Congaree National Park is located in central South Carolina, and preserves the largest tract of old growth cypress left in the world. The forest populates a floodplain of the Congaree and Wateree Rivers. The park contains the tallest of 15 species of trees, plus six national champion trees for their overall size. Only the redwoods stretch taller than Congaree’s biggest trees!
We woke up early on our last morning in morning in Charlotte, NC. We stayed with one of my mom’s best friends, who lives about 1.5 hours away from Congaree National Park. Our flight was scheduled to leave from Charlotte that evening, giving us the day to explore the park. With its compact size, we really just needed that day for the park. The main attraction at Congaree is the boardwalk trail through the forest. This trail is accessible, less than 3 miles long, and provides a leisurely way to experience the wilderness of Congaree National Park.
Throughout our walk, we used a brochure from the visitor’s center for a self-guided tour. We referenced this as we completed our walk throughout the park—it was a great way to learn about the unique environment and history of the park. To my surprise, we actually saw a variety of wildlife during our time at the park as well. We saw massive spiders (and their webs), turtles, birds, and even some wild hogs! We had a lot of fun together exploring our 62nd national park.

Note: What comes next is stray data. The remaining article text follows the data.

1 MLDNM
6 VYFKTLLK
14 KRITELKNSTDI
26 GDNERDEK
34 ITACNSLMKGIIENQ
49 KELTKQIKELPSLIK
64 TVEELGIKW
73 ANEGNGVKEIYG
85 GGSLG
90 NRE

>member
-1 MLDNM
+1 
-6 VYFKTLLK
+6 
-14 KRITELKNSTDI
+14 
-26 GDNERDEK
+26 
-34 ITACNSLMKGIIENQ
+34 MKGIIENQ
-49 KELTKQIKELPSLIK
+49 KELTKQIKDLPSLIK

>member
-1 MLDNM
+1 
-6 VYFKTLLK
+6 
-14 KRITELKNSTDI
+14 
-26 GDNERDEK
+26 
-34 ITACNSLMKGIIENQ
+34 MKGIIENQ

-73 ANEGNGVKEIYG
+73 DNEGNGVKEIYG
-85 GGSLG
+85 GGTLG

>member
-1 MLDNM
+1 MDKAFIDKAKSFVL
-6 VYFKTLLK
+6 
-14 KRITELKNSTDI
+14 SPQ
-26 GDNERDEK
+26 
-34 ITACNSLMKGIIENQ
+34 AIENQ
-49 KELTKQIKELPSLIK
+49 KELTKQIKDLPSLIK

If you’re visiting Congaree National Park and want to explore off the boardwalk, the park offers a few more challenging hikes as well:
- Weston Lake Loop (4.4 miles RT): Passes through cypress knees and waterbirds along Cedar Creek
- Oakridge Trail (6.6 miles RT): Travels through large oaks where you might see wild turkeys
- River Trail (10 miles RT): Goes to the Congaree River
- Kingsnake Trail (11.7 miles RT): Common for bird watchers along Cedar Creek
In the spring and fall, park rangers guide canoe tours with canoes, floatation devices, and paddles provided. If visiting outside of the spring and fall, visitors can also canoe or kayak on the Cedar Creek Canoe Trail (15 miles), however you must bring your own boat or rent the appropriate gear in Columbia. Beware of fluctuating water levels.